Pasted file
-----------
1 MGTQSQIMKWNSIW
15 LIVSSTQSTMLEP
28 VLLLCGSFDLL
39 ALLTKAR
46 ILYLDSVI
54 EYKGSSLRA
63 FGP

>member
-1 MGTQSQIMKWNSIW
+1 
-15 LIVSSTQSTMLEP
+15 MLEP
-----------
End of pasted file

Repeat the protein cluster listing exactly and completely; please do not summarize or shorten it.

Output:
1 MGTQSQIMKWNSIW
15 LIVSSTQSTMLEP
28 VLLLCGSFDLL
39 ALLTKAR
46 ILYLDSVI
54 EYKGSSLRA
63 FGP

>member
-1 MGTQSQIMKWNSIW
+1 
-15 LIVSSTQSTMLEP
+15 MLEP